At the end of 2015 we were hopeful that we would see the end of carding in Ontario. In April of 2015, Desmond Cole's Toronto Life article brought the issue of carding to the mainstream. In June, the "who's who of Toronto's elite" held a press conference to oppose carding. In 2016, the provincial government passed legislation that would ban carding except for investigative purposes. The legislation has been criticized as not banning carding because police officers can say they are investigating a particular crime as a justification for carding.
We also began 2016 with a commitment from the prime minister to implement all recommendations from the Truth and Reconciliation Commission. We ended 2016 with criticism of the PM for failing on his Indigenous campaign promises. These criticisms grew louder following his approval of the Trans Mountain pipeline.
We began 2016 with hopes that the eight years of social change and economic progress made under the Obama presidency would continue with another Democratic administration. We end the year with President-elect Trump who ran a campaign that normalized public and open racism, sexism, xenophobia and political violence. His campaign also rejuvenated White supremacist and neo-Nazi groups.
There is no doubt that the coming four years will create opportunities for more frank conversations about racism, sexism, homophobia, transphobia and inequities as the conversations and decisions made in the United States impact the political discourse in Canada.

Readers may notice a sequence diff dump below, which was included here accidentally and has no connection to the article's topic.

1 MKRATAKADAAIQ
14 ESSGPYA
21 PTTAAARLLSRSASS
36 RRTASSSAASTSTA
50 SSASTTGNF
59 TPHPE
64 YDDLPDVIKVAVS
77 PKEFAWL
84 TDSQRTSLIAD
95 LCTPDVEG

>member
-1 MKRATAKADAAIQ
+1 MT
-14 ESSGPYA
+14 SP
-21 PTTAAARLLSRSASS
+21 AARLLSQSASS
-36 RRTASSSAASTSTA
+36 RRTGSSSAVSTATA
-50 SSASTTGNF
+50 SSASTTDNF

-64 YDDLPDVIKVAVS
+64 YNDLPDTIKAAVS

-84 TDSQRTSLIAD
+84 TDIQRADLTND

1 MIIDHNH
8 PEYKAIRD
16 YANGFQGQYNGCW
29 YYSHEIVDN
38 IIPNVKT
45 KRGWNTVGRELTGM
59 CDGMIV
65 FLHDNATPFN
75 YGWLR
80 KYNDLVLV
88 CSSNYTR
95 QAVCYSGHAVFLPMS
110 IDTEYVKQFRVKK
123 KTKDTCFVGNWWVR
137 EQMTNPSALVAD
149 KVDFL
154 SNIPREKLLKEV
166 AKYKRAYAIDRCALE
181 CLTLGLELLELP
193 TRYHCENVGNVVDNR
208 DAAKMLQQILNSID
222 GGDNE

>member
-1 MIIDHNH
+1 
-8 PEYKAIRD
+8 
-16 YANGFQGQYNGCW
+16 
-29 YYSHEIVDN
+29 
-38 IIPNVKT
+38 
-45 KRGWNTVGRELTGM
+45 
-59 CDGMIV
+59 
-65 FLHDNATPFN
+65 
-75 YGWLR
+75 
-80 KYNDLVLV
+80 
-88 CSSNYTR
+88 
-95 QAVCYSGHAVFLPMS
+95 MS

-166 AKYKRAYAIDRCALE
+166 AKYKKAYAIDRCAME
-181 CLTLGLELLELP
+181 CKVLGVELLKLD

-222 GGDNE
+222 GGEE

2016 reminded us that it is a long and winding road toward social justice. It reminded us just how fragile social justice gains are and that there will always be pushback, particularly against the gains we make toward race equity.
While we remember that social change happens over time, let's celebrate a few successes and progress made over the past year.
1. Ontario Premier announces the establishment of an Anti-Racism Directorate
The Minister responsible for the Directorate, Michael Coteau, spent the year holding consultations across the province to hear community concerns as well as ideas on addressing systemic racism and eliminating barriers for Indigenous and racialized communities.
2. Equity officers ask for ban of offensive team logo
3. The first sitting Prime Minister marches in Toronto's Pride Parade
4. Province removes sex designation on Health Card
5. BLM-TO continues to raise its voice
6. White Privilege Symposium comes to Canada
7. All-gender washrooms signal change in Canadian schools
Other schools are reminding people that students will use the washroom matching their gender identity, which shouldn't be questioned. My favourite was spotted at George Brown College. It says in part, "I know who I am. Assume I belong."
8. Province of Ontario moves to address systemic racism in the child welfare system
9. Human rights complaint filed against use of Cleveland baseball team's name and logo
The Chief Commissioner of the Ontario Human Rights Commission, Renu Mandhane, asked news outlets to avoid using the Cleveland team's full name. Mandhane argued, "Let's not wait for them to change their names. There are many things we can do in the spirit of reconciliation." In light of the opposition to the Cleveland team's name, many Canadian sportscasters also chose not to call the team by its full name.
10. First hijabi anchors a newscast
11. Black woman to appear on new $10 Canadian bank note
She will be the first Canadian woman to be on the front of a bank note. Further, the new $10 bank note will reflect broader themes of social justice.